Teff, a whole grain, has protein and fiber and is the perfect choice to include in your homemade veggie burgers. These are made of cooked Maskal Teff™ mixed with kidney beans and sautéed vegetables. You can substitute a different bean like pintos or black beans, and you can add spice blends like chili powder, garam masala or chili powder if you want your burger to have an international flair.
2 cups water
⅔ cup brown Maskal Teff™ grain
1 Tbsp olive oil (or water sauté to make oil-free)
1 cup onion, minced
1 cup mushroom, minced
1 medium carrot, grated
2 cloves garlic, minced
1½ tsp salt
¼ tsp black pepper
1 (15.5 ounce/439 g) can kidney beans, drained and rinsed (or 1½ cups homemade)
¼ cup nutritional yeast
Bring the 2 cups of water to boil in a saucepan with a cover. Once it boils, stir in the teff, reduce to a simmer, cover and cook 15 to 20 minutes until the teff is cooked.
While the teff is cooking, heat the oil (or water) into a large sauté pan over medium heat. Once hot, add the onion and sauté until translucent. Stir in the mushrooms, carrots, garlic, salt and pepper. Cook until the mushrooms have released all their liquid, the carrots are tender, and the sauté mixture is dry.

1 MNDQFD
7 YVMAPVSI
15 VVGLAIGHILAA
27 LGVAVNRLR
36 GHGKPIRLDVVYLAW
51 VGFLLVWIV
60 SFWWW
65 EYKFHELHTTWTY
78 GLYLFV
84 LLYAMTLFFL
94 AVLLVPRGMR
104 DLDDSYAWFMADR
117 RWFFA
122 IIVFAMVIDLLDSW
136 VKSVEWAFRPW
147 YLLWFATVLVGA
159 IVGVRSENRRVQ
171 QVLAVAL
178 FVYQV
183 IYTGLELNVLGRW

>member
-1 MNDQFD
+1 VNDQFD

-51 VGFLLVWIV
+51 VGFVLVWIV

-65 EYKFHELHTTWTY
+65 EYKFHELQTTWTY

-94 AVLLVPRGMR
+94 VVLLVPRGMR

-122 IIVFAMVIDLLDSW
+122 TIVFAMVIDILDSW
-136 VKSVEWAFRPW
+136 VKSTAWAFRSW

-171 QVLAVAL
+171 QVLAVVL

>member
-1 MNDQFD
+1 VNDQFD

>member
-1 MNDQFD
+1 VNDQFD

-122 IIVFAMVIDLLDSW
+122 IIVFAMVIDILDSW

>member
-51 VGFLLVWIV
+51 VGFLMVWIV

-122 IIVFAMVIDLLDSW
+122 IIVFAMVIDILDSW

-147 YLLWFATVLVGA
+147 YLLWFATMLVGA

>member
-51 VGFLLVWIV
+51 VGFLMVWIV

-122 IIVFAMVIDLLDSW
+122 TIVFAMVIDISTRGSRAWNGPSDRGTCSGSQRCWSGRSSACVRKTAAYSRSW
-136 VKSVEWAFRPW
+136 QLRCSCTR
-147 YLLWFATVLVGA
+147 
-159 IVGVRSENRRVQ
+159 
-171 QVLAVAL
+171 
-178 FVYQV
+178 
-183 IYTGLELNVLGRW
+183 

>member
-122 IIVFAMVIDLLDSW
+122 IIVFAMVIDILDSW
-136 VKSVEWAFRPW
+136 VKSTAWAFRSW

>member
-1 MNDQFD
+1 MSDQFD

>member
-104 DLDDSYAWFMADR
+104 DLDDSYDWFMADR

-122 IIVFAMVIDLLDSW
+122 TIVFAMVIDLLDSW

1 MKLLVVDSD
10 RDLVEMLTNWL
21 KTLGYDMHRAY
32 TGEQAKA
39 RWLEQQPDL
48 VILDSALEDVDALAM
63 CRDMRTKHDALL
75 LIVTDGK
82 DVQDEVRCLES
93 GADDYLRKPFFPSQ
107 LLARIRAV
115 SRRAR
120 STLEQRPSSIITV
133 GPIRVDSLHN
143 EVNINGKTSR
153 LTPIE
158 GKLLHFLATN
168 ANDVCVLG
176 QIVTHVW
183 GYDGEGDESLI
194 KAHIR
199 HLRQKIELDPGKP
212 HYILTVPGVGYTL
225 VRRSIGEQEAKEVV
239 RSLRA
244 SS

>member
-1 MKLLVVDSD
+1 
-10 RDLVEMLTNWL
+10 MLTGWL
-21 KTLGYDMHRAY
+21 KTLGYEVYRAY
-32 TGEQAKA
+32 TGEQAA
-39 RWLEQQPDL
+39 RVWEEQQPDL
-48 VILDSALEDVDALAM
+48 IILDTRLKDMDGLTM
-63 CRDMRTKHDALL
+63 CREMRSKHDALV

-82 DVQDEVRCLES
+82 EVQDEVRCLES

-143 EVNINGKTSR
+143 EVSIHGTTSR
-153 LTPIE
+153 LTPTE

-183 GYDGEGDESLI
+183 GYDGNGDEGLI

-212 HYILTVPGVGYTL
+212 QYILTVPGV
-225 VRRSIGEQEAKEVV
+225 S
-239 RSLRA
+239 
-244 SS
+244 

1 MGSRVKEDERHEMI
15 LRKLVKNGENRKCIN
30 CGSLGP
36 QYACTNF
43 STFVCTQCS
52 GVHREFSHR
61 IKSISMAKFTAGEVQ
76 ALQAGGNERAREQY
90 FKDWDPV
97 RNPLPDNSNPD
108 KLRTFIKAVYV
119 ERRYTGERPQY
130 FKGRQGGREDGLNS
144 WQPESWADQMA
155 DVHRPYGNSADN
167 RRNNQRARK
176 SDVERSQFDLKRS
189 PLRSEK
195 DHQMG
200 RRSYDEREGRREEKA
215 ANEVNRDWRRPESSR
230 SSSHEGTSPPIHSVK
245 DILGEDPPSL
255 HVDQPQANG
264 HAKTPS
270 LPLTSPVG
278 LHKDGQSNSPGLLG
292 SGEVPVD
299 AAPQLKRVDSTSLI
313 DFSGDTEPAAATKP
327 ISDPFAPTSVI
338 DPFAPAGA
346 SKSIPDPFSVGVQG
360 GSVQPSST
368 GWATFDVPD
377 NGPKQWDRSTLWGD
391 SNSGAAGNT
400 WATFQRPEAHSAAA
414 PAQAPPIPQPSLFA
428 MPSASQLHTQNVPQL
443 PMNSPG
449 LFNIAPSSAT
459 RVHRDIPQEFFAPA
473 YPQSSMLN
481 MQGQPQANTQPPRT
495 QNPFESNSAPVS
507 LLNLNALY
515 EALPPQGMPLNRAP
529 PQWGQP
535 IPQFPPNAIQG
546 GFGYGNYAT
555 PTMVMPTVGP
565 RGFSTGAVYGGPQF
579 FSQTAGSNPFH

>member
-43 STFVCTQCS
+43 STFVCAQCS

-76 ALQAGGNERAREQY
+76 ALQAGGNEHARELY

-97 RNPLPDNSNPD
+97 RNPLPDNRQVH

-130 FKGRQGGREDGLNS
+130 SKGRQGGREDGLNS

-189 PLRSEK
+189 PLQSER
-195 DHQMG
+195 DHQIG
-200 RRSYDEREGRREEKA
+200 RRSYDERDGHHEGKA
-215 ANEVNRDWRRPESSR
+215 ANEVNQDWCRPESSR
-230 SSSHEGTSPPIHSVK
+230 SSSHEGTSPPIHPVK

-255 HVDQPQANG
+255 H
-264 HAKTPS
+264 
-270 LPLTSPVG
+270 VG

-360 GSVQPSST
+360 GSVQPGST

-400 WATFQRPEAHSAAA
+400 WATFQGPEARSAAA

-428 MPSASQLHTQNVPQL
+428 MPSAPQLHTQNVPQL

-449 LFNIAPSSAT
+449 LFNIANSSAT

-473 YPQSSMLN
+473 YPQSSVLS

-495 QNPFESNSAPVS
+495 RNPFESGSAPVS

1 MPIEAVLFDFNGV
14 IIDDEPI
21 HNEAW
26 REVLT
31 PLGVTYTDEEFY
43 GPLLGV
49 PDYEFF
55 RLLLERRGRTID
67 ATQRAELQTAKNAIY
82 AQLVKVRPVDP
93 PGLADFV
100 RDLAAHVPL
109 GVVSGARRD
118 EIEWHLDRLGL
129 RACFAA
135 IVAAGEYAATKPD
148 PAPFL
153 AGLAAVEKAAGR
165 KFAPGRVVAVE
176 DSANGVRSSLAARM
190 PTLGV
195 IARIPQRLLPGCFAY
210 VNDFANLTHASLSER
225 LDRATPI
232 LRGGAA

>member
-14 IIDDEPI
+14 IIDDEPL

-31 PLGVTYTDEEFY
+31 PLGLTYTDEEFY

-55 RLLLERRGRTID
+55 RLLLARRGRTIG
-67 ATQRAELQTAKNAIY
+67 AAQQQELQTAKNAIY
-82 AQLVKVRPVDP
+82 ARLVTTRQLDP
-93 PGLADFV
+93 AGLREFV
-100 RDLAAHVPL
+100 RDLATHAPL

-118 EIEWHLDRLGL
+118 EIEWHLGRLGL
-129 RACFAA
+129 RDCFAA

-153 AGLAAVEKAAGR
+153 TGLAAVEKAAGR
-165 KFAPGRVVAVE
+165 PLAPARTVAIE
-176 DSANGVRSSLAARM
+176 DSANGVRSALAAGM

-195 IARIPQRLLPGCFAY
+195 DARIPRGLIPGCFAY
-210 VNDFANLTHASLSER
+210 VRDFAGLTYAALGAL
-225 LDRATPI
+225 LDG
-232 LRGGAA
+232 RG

Add the drained kidney beans to a mixing bowl and mash with a potato masher until all of the beans are broken up. Add in the cooked teff. It will be clumped up some, but mash it in with the potato masher just like you did for the beans.
Mix in the sautéed veggies and nutritional yeast.
Preheat the oven to 350°F. Cover a large sheet pan with parchment paper or spray with oil.
Divide the mixture into 8 balls. Flatten the balls into patties and place on sheet pan. Cook 20 to 25 minutes on one side, until they are solid enough to easily flip. Then flip and cook on the other side until they are no longer mushy in the middle, about 10 to 15 minutes more.
Serve just like you would hamburgers - on your favorite bun with all the fixings. You can freeze leftovers for another dinner or crumble into pasta sauces or make a taco filling.
The Teff Company has been supplying the Ethiopian and Eritrean communities for over thirty years with American- grown Maskal Teff. With fertile fields and ecologically-sensitive farming methods, some of the best quality teff in the world is produced in Idaho.